During a panel at this year's RSA conference judges and lawyers warned against companies taking the law into their own hands in cyberspace.
The presentation between judges and lawyers offered a mock trial between competing e-commerce firms. The trial was an attempt to illuminate the legality involved in cyber attacks based on self defence. It mirrored similarly cases involving Microsoft and botnet hosters.
The mock trial involved an e-commerce firm who discovered it was hacked. Telluria, as the firm was called, was able to trace the attack back to one of its competitors. The firm then spoke with its competitor, Nevia, who said it was not responsible for the attack.
Telluria eventually hired a third-party cyber security firm that was able to discover that Nevia had been hacked and the malware on its servers was attacking Telluria.
Following the investigation, Telluria brought the information to Nevia who reported that the firm was wrong and that it would do nothing to correct the issue. It was with that information that Telluria took matters into its own hands and removed the controller for the malware off of Nevia's systems.
Telluria's actions caused Nevia's operations to shut down and cost the firm millions in lost revenue. Nevia then took the case to court which set off the mock trial in full.
While no verdict was given in the case, much was discussed about the real world implications of similar cases. According to some on the panel, there is never a reasonable cause for actions similar to the ones performed by Telluria.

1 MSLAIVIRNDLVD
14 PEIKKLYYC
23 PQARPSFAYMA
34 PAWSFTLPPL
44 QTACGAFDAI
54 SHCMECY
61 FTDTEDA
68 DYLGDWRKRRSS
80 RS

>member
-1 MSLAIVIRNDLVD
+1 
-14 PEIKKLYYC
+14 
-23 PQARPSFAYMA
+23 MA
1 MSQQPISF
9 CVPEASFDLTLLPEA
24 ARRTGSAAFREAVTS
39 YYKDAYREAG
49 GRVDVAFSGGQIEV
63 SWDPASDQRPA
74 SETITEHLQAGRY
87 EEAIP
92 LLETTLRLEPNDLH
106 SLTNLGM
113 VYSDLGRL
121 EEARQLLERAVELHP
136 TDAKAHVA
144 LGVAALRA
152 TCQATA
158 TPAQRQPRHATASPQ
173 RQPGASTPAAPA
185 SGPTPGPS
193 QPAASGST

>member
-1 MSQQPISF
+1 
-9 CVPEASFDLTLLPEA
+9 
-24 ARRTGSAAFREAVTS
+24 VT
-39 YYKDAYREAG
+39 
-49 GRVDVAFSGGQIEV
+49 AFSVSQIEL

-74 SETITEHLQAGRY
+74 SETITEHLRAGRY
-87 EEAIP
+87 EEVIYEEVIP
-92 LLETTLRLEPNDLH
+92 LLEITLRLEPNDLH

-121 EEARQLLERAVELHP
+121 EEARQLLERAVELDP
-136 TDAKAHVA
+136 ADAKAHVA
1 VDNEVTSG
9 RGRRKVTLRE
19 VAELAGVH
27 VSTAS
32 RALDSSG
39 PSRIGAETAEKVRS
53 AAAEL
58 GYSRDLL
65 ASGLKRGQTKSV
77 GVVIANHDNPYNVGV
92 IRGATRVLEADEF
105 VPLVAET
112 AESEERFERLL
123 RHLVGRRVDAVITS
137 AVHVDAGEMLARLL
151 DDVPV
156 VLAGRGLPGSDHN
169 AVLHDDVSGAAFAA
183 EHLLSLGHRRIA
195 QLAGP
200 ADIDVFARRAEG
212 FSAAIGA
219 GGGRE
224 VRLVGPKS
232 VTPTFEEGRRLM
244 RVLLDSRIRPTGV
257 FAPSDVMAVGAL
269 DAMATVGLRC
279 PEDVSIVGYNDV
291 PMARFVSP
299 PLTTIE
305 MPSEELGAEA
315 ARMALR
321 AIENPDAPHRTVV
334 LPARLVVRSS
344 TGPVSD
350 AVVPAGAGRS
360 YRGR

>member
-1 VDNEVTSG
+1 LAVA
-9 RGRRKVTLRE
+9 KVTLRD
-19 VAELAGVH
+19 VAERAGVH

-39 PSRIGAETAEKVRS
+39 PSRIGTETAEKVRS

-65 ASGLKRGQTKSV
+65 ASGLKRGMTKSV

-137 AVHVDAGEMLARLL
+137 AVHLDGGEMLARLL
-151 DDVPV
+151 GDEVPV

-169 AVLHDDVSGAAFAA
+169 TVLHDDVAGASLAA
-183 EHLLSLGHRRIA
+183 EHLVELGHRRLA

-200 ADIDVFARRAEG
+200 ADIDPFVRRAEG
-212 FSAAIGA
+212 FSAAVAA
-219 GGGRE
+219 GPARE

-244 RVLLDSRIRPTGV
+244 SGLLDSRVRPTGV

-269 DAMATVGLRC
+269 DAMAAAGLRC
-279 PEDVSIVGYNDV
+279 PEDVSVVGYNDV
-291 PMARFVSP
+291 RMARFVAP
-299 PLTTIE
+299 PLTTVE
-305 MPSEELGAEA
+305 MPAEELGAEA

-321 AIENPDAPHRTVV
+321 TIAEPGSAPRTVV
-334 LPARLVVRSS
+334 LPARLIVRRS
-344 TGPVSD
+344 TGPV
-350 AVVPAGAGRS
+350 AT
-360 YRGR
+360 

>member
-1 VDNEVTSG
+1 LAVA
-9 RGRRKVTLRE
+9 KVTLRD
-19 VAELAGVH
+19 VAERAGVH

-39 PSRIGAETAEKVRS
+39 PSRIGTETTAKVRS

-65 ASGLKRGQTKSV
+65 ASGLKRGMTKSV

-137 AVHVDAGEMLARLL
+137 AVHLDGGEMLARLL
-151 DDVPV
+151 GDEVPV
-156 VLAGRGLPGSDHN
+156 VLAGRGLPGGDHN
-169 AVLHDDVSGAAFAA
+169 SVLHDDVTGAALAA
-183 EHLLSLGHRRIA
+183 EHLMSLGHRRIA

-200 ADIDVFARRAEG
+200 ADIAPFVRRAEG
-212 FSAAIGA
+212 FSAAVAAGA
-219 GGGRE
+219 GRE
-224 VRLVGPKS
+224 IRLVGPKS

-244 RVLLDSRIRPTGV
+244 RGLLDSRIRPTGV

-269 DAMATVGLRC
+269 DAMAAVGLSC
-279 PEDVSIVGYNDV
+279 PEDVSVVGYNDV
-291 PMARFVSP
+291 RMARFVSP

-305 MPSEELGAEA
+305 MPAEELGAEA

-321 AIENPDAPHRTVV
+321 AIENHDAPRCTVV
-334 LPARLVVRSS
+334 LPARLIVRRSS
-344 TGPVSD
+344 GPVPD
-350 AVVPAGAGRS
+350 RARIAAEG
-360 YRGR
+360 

"I'm very sceptical of self-help. If I was general council I'd say that you shouldn't do that. Anytime you go down this road you don't know where it could lead," said Stephen Wu, partner at the law firm Cooke, Kobrick and Wu.
According to Wu, the best thing to do in cases similar to the one covered in the mock trial is to request a temporary restraining order (TRO) on the offending party. He said that requesting a TRO should offer a quick response time and lead to mediation between the two parties.
While Wu advised for a tempered response to an attack, fellow panelist Hoyt Kesterson reported that it was common practice for companies to take cyber security justice into their own hands 30 years ago.
The senior security architect at Terra Verde Services said that in the 1980s cyber vigilantism was common practice.
"In the '80s, before the law came to the internet, people took it on themselves to respond to attacks," said Kesterson during the panel.
The mock trial was similar in scope to what Microsoft does to takedown botnets. Redmond's current policy is to take over servers that are hosting botnets without the server owner's permission.
Microsoft instead takes over servers and tells the people involved to show up to court within 15 days for an explanation as to why it was shut out of its own infrastructure.